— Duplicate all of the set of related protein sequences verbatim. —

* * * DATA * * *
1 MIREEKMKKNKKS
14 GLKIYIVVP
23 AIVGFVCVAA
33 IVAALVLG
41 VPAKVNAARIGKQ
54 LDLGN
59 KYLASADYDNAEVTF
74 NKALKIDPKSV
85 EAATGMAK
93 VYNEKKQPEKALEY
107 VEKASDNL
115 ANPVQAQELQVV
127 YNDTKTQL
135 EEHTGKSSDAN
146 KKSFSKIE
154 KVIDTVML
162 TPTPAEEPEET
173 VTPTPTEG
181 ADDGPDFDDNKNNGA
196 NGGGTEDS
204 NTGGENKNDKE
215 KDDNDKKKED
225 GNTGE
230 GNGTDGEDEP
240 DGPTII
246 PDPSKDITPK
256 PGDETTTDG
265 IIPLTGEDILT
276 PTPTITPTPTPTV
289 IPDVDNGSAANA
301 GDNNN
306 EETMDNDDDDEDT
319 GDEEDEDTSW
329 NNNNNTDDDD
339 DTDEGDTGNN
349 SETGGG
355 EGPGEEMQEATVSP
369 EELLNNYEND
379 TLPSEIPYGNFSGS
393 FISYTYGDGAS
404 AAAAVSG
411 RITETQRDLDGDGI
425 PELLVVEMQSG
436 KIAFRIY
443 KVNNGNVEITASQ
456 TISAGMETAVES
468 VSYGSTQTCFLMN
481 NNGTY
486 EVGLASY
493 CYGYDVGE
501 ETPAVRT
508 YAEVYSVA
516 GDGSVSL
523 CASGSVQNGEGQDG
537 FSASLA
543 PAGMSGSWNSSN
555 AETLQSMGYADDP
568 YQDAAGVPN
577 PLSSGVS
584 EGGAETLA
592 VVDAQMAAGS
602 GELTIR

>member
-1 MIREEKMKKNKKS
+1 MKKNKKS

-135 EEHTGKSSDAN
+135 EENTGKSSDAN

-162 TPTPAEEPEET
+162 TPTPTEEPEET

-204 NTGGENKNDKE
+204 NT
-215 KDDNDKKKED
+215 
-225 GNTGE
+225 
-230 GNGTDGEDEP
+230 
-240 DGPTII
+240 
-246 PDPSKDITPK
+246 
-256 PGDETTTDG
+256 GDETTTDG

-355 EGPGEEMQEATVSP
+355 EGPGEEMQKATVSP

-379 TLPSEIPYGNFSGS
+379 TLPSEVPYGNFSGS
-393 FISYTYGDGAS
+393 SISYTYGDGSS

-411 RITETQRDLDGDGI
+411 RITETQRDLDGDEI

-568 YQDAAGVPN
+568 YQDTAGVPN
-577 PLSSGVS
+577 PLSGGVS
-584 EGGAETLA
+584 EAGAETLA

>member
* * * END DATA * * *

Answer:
1 MIREEKMKKNKKS
14 GLKIYIVVP
23 AIVGFVCVAA
33 IVAALVLG
41 VPAKVNAARIGKQ
54 LDLGN
59 KYLASADYDNAEVTF
74 NKALKIDPKSV
85 EAATGMAK
93 VYNEKKQPEKALEY
107 VEKASDNL
115 ANPVQAQELQVV
127 YNDTKTQL
135 EEHTGKSSDAN
146 KKSFSKIE
154 KVIDTVML
162 TPTPAEEPEET
173 VTPTPTEG
181 ADDGPDFDDNKNNGA
196 NGGGTEDS
204 NTGGENKNDKE
215 KDDNDKKKED
225 GNTGE
230 GNGTDGEDEP
240 DGPTII
246 PDPSKDITPK
256 PGDETTTDG
265 IIPLTGEDILT
276 PTPTITPTPTPTV
289 IPDVDNGSAANA
301 GDNNN
306 EETMDNDDDDEDT
319 GDEEDEDTSW
329 NNNNNTDDDD
339 DTDEGDTGNN
349 SETGGG
355 EGPGEEMQEATVSP
369 EELLNNYEND
379 TLPSEIPYGNFSGS
393 FISYTYGDGAS
404 AAAAVSG
411 RITETQRDLDGDGI
425 PELLVVEMQSG
436 KIAFRIY
443 KVNNGNVEITASQ
456 TISAGMETAVES
468 VSYGSTQTCFLMN
481 NNGTY
486 EVGLASY
493 CYGYDVGE
501 ETPAVRT
508 YAEVYSVA
516 GDGSVSL
523 CASGSVQNGEGQDG
537 FSASLA
543 PAGMSGSWNSSN
555 AETLQSMGYADDP
568 YQDAAGVPN
577 PLSSGVS
584 EGGAETLA
592 VVDAQMAAGS
602 GELTIR

>member
-1 MIREEKMKKNKKS
+1 MKKNKKS

-135 EEHTGKSSDAN
+135 EENTGKSSDAN

-162 TPTPAEEPEET
+162 TPTPTEEPEET

-204 NTGGENKNDKE
+204 NT
-215 KDDNDKKKED
+215 
-225 GNTGE
+225 
-230 GNGTDGEDEP
+230 
-240 DGPTII
+240 
-246 PDPSKDITPK
+246 
-256 PGDETTTDG
+256 GDETTTDG

-355 EGPGEEMQEATVSP
+355 EGPGEEMQKATVSP

-379 TLPSEIPYGNFSGS
+379 TLPSEVPYGNFSGS
-393 FISYTYGDGAS
+393 SISYTYGDGSS

-411 RITETQRDLDGDGI
+411 RITETQRDLDGDEI

-568 YQDAAGVPN
+568 YQDTAGVPN
-577 PLSSGVS
+577 PLSGGVS
-584 EGGAETLA
+584 EAGAETLA

>member